AgriNurture ventures into large-scale corn farming
Businessman Antonio Tiu’s AgriNurture Inc. is entering large-scale corn farming while engaging in talks with strategic partners seeking a minority stake as it revs up investments in the critical agriculture sector.
The company, one of the country’s largest wholesalers of fresh vegetables, is opening this year a 20,000-hectare corn plantation in Bansalan, Davao del Sur in Mindanao capable of producing 200,000 metric tons of corn per year, Tiu, who is AgriNurture’s president and CEO, told reporters in an interview on Wednesday.
The P2.6-billion project will create 50,000 jobs and will be partially funded via a P2-billion loan from Development Bank of the Philippines and equity from Agrinurture.
Tiu said this was a prelude to further aggressive moves in the sector, which he described as his “first love”.
“Now that I’m putting 100 percent of my attention here it’s high time for it to take off after the headwinds,” said Tiu, who recently resigned as CEO and director of Ever-Gotesco Resources and Holdings Inc. and Makati City subway developer Philippine Infradev Holdings Inc. to focus on his agriculture business.
The project in Bansalan follows an agreement struck during the pandemic with the National Commission on Indigenous Peoples and local tribes.
Eventually, the company will expand the business to other areas to grow annual production to about one million metric tons of corn in the next three years.
Tiu said their hybrid white and yellow corn will be blended with rice and will be sold at lower price points. He said corn was also healthier and required about one third of the water used in rice fields.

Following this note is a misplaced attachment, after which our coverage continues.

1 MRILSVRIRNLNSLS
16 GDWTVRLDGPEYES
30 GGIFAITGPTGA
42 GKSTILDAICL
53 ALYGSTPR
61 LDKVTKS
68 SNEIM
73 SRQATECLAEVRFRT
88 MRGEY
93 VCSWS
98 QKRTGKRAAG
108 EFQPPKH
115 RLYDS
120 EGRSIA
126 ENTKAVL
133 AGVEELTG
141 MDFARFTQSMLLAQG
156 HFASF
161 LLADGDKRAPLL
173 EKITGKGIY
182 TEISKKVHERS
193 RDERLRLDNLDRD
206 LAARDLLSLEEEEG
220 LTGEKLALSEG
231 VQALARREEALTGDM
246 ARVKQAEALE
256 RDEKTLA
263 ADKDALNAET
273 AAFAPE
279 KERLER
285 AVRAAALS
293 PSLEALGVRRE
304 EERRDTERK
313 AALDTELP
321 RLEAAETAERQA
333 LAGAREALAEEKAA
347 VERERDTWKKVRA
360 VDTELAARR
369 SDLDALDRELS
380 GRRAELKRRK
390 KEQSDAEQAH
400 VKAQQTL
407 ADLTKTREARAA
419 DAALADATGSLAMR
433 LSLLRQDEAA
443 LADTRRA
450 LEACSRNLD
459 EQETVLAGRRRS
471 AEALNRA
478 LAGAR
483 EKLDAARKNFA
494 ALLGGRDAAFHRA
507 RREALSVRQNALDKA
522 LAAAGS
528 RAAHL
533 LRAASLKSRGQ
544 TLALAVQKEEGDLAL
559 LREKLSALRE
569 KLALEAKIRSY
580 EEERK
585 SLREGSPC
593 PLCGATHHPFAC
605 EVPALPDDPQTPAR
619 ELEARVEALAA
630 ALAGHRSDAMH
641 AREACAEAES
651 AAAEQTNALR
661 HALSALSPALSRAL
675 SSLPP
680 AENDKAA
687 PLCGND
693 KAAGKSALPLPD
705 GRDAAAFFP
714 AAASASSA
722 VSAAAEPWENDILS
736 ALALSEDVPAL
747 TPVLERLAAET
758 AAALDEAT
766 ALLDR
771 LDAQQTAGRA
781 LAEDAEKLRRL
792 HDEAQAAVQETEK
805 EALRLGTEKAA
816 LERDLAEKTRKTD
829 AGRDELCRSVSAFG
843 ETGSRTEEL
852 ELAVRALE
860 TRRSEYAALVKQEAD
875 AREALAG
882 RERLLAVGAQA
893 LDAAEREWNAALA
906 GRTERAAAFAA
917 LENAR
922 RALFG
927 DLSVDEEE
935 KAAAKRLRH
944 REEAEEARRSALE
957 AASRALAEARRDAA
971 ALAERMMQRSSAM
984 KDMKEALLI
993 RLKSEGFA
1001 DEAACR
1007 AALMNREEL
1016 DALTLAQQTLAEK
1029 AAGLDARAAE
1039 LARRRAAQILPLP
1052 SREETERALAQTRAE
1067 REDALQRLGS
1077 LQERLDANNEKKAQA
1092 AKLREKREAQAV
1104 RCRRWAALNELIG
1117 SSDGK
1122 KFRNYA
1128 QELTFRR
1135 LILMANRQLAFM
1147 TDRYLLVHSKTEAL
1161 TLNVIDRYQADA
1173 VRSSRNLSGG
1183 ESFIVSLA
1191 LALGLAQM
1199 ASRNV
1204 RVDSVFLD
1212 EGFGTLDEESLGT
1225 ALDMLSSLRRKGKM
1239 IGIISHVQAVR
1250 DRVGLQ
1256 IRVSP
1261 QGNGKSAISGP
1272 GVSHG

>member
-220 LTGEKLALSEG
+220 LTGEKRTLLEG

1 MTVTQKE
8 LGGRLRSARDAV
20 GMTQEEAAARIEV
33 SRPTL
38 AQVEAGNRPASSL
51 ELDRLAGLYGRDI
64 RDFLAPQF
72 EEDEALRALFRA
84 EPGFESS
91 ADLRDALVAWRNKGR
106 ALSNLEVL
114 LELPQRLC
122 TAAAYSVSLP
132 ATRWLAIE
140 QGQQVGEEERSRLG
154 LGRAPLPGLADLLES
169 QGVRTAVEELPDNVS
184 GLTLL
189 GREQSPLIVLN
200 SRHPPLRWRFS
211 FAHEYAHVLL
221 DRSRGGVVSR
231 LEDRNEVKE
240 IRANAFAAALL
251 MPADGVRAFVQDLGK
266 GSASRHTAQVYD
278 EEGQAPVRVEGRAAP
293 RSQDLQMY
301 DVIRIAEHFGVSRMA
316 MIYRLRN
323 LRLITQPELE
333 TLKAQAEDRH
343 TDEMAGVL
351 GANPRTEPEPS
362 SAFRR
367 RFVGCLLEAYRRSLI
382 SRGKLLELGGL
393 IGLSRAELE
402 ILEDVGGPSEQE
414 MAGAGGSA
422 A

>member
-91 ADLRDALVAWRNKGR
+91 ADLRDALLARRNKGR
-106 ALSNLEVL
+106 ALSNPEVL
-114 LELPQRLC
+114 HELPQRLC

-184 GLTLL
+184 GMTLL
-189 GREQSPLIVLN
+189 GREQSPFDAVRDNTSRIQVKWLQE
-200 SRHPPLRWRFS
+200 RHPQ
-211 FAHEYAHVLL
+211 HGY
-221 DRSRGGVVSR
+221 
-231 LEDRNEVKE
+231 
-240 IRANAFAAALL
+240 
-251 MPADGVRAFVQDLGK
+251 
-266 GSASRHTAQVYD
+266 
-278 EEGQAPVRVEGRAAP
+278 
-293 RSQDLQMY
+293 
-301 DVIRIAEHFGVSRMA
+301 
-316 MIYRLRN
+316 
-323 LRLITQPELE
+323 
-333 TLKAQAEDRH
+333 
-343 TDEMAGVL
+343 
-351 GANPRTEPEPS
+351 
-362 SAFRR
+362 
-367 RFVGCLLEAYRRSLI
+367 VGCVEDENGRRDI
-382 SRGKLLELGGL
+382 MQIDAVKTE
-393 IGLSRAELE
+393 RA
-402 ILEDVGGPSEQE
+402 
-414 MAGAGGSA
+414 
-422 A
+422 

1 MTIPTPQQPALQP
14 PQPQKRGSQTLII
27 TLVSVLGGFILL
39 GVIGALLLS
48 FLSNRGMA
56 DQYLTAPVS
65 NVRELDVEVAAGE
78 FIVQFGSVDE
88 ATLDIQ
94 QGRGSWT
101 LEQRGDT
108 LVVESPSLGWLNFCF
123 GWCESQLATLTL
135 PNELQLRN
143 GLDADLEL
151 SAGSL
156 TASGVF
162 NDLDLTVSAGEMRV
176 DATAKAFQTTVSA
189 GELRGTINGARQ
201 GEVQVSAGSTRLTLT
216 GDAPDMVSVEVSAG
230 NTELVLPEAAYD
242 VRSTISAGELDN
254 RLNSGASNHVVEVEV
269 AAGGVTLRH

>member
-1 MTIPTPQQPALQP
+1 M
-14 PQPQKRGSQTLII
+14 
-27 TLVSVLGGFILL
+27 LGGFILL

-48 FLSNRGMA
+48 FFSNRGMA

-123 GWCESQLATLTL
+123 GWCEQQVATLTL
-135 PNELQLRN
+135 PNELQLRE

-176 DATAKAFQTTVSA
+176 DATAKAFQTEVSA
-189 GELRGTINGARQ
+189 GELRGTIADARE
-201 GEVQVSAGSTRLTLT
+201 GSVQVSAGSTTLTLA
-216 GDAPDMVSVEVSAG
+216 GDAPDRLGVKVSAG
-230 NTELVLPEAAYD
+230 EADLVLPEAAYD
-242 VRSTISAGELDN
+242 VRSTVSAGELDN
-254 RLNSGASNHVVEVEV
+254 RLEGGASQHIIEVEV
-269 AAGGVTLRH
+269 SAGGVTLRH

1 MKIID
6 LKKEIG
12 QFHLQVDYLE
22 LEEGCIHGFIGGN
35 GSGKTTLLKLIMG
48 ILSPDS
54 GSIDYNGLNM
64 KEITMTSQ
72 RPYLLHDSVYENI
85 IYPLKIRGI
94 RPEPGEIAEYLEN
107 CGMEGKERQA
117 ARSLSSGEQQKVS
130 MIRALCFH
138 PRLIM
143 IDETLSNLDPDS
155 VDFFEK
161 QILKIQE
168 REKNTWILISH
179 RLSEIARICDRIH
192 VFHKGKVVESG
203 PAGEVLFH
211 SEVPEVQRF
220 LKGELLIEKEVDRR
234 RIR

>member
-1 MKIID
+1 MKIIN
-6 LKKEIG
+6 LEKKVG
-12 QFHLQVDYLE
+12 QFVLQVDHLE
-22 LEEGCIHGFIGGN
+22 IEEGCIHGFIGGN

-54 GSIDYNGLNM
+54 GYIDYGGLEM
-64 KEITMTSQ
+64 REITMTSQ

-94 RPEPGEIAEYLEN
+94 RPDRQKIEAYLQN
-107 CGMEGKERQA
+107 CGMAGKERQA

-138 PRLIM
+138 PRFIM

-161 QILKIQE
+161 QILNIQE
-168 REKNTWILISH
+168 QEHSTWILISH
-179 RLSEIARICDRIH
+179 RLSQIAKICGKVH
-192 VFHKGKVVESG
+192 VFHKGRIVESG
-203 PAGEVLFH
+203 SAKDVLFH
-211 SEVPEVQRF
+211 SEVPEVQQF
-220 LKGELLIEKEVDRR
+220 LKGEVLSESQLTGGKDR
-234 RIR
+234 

“The corn industry is vital. It’s not only a staple because corn is an ingredient for feeds, which affects the poultry, hog and fishery [sectors],” Tiu said.
The business would allow Agrinuture to double its 2021 revenue of P4.56 billion, he said.
“This is the start of a new growth cycle,” he told reporters.
Tiu also said the company was in talks with potential strategic investors, whose entry would help them become one of the country’s leading agribusiness firms.
Tiu said he was open to selling a minority stake of around 20 percent but there was no guarantee discussions would result in a final deal.
“Companies have approached us [both] local and international. Basically, we are open to partnerships,” he said.
Tiu said he was optimistic for the year even with risks arising from renewed tensions with China in the West Philippine Sea.
He said China accounts for about 60 percent of exports but they were actively diversifying to markets in the Middle East, Japan and Korea.
“We don’t want to put all eggs in one basket,” he said.
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